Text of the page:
Alaska Species Explorer


Marbled Murrelet

Common Name: Marbled Murrelet
Scientific Name: Brachyramphus marmoratus

Aleutian Islands in Alaska, south to central California. Spring and summer records also exist in Alaska for Bristol Bay, the northern Bering Sea, and St. Lawrence Island. The winter range is not well documented, but known winter concentrations occur in Southeast Alaska, the Kodiak Archipelago, Cook Inlet, Prince William Sound, and some areas of the Gulf of Alaska.

Conservation Status:

A dramatic decline in the population caused concern throughout its range and the Washington-Oregon-California population was federally listed as Threatened under the Endangered Species Act in 1992. The Canadian population in British Columbia was assigned Threatened status in 1990. In Alaska, the Marbled Murrelet is considered a Bird of Conservation Concern by the U.S. Fish and Wildlife Service

Average Weight: 258-357 grams
Plumage Description:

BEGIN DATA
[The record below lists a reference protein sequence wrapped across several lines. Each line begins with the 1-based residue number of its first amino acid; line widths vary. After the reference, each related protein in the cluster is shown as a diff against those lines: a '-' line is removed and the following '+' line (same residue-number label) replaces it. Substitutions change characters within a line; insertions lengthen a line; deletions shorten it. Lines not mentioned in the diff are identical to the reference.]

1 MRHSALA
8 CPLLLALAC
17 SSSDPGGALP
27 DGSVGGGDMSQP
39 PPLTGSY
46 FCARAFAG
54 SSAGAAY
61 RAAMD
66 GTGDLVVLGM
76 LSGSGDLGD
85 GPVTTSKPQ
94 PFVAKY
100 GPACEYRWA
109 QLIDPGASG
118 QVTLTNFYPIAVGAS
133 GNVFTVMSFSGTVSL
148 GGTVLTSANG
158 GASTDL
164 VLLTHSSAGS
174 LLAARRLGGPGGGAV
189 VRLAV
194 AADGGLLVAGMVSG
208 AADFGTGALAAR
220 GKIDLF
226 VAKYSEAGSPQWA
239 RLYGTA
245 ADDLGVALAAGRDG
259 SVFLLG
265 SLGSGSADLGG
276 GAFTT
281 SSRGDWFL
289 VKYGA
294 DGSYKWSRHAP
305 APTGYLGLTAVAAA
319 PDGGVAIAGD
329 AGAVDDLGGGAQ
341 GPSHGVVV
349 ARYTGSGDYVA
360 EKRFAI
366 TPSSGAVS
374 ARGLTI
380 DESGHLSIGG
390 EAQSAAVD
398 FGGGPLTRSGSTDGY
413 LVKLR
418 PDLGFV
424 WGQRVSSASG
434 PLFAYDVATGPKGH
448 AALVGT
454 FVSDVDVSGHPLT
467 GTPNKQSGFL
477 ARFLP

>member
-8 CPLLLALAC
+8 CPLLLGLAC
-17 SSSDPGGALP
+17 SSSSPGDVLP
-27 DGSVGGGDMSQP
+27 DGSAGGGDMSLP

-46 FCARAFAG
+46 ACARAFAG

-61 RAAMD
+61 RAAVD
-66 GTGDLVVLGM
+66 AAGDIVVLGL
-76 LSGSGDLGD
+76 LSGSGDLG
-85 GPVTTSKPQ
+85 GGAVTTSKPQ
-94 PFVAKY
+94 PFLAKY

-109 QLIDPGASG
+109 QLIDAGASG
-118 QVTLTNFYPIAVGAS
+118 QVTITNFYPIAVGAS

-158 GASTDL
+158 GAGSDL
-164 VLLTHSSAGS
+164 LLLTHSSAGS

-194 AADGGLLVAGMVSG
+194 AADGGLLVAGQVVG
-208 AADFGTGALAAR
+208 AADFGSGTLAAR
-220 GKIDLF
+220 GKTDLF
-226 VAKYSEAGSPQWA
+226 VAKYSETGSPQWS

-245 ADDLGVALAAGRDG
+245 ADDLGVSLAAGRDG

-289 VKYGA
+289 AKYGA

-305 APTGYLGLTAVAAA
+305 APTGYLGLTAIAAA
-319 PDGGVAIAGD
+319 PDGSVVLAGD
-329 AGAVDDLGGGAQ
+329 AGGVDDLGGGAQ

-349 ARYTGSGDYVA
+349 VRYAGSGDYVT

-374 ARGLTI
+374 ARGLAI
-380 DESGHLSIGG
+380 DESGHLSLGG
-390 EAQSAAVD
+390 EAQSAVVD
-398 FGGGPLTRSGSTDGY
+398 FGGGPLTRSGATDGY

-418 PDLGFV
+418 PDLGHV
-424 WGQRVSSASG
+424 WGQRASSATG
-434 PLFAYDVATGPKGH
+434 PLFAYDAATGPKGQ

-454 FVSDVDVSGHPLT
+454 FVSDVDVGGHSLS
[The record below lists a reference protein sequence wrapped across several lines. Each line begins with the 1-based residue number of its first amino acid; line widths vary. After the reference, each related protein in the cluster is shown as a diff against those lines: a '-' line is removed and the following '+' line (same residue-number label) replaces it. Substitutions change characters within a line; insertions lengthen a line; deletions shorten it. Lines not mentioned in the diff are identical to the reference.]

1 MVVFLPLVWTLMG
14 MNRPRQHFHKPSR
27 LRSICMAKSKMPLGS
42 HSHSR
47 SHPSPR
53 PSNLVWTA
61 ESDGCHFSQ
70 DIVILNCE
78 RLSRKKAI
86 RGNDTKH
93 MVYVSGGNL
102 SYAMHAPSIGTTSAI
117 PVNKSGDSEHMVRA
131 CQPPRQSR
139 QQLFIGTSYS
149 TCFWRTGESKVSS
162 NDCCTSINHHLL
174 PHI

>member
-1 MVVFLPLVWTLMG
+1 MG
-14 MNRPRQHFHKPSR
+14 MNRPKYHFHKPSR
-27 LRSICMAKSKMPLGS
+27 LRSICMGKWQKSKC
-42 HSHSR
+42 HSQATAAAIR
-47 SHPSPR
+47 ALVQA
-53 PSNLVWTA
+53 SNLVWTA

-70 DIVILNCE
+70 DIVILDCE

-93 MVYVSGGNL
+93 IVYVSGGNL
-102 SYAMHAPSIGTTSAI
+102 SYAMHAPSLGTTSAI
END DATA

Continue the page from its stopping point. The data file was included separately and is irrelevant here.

In its breeding plumage, the top of the head, back and wings are dark brown, while the throat, chest and abdomen are brown flecked with white and cinnamon, giving a “marbled” appearance. Males and females have similar coloring. The winter plumage is blackish brown above with largely white shoulders (scapulars) and white under parts.

Diet in the Wild: Fish and aquatic invertebrates
Number of Eggs Per Clutch: 1 egg
Incubation Period: 28-30 days

Breeds in coniferous forests near coasts, nesting on large horizontal branches high up in trees. They spend winters at sea.

Threats in the Wild: Habitat loss from logging, fishing nets, oil spills, and reduced forage fish.
Did you know?:
  • Unlike most seabirds, they do not nest in colonies
  • The Marbled Murrelet usually nests in trees greater than 200 years in age.
  • The first verified nest discovery was in a tree, in 1974.